This approach might sound disturbing from an ecological perspective, but mosquitoes don’t make up a significant portion of any known predator’s diet; there’s just not a lot of meat there. “So far there’s no evidence really that seems to show that Anopheles gambiae is a key species in the ecosystem,” Jonathan Kayondo, a senior research officer at the Uganda Virus Research Institute and a member of Target Malaria’s scientific team, told Fong. “There’s nothing that exclusively feeds on it. So I’m finding it hard to see how that would collapse the ecosystem, because that’s the fear most people have.”
I want to be really, really clear here: No one is talking about killing all mosquitoes. There are some 3,500 species of mosquitoes in the world, and only a small fraction of them transmit any diseases, let alone malaria. Target Malaria is currently targeting only three species: Anopheles gambiae, Anopheles coluzzii, and Anopheles arabiensis.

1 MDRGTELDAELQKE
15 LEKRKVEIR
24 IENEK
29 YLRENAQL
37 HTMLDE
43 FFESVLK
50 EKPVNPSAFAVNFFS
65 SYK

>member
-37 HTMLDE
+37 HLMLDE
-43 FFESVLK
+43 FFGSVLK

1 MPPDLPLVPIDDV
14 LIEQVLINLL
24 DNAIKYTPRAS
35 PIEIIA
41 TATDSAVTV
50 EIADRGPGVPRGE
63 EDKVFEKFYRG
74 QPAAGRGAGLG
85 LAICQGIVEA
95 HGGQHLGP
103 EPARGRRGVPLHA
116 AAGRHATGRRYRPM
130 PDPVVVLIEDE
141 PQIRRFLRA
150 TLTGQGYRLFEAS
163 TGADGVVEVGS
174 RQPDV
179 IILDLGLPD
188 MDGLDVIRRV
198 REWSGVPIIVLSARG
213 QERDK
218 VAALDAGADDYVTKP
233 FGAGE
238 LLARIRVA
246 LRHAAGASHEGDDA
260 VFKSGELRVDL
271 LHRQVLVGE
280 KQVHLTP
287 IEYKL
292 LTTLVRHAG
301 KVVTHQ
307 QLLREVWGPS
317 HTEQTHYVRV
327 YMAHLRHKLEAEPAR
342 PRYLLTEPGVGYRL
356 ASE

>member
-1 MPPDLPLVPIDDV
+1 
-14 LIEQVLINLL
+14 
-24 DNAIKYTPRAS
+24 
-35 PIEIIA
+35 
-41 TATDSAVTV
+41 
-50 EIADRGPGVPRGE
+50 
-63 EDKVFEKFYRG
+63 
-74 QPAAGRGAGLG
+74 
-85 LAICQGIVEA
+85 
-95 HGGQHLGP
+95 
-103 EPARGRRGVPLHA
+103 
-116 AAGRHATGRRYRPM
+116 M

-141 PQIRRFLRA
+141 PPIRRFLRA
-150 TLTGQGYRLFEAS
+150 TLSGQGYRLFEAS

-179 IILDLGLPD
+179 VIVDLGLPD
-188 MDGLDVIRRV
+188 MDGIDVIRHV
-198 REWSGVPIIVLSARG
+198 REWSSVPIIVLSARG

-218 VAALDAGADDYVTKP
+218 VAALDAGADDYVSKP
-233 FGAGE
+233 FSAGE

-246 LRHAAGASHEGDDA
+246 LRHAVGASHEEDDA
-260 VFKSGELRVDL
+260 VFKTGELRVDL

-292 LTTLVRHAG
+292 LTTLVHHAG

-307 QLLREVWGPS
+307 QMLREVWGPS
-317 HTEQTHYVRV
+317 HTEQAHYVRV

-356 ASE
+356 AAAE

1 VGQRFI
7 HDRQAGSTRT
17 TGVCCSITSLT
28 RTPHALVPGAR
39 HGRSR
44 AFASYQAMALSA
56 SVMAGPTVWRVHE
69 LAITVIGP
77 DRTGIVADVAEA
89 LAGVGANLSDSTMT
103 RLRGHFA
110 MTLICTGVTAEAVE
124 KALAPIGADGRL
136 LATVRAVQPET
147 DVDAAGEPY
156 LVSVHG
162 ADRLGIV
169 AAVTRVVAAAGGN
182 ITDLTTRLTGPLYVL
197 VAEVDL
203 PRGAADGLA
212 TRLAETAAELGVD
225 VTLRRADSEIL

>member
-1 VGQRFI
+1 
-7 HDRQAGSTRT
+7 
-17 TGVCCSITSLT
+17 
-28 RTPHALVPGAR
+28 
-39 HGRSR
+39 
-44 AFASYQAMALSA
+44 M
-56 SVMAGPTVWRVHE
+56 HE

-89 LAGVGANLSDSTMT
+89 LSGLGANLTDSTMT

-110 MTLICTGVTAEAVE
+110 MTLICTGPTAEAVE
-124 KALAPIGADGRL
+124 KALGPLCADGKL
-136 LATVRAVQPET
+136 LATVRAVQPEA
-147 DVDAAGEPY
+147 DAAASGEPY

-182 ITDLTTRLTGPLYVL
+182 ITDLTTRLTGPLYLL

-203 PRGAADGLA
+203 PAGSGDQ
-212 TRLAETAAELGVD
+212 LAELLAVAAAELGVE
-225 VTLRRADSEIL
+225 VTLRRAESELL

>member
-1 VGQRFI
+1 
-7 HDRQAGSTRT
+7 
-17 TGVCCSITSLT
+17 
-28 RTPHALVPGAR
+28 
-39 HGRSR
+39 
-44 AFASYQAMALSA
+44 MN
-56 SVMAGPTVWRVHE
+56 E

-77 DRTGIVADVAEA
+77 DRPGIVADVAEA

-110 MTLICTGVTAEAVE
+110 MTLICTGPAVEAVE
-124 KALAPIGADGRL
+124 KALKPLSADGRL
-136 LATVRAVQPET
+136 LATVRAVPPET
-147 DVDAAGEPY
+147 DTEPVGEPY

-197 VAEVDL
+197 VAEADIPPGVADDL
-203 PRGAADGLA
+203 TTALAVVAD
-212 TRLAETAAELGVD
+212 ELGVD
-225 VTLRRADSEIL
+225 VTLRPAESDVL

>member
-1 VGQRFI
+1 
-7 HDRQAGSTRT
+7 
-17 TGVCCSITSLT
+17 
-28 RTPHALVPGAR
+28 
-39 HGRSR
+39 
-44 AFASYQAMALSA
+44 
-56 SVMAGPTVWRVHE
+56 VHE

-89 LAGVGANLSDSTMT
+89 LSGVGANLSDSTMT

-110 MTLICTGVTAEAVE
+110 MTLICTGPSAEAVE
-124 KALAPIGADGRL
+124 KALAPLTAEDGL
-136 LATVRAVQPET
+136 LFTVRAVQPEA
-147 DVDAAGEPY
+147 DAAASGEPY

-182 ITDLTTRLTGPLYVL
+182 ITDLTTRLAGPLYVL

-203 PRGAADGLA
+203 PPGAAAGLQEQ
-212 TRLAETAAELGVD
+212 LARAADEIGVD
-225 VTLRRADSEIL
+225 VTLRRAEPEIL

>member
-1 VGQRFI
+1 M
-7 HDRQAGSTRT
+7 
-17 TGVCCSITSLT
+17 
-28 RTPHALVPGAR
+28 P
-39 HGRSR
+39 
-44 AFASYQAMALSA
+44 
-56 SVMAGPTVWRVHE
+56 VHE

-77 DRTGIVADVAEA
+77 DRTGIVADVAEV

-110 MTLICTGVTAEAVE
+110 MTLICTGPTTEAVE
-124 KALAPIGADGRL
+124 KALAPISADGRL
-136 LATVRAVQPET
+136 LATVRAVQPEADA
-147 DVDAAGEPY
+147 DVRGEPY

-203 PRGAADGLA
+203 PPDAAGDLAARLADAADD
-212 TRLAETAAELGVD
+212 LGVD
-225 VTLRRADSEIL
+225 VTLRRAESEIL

Less than two months after the Bier/Gantz/James paper describing an alteration drive for Indian malarial mosquitoes was published, a team including Crisanti and Burt published their own paper explaining that they had created a gene drive for A. gambiae (which is technically a species complex rather than a species) that spread genes causing female sterility. A. gambiae and a couple of closely related variants are by far the dominant malaria vectors in Africa, where nearly 90 percent of malaria deaths occur. When it comes to fighting malaria, it’s a more important species than the A. stephensi that the California researchers focused on.
As of late 2015, California and London schools had both created the organisms they hope, with just a bit of tweaking, can save as many as 720,000 lives every year.
Who gets to regulate an insect that changes an entire ecosystem?
More scientific work needs to be done before gene drives are ready for release in the wild. But the hardest part of the development phase is over. The problem of malaria gene drives is rapidly becoming a problem of politics and governance more than it is a problem of biology.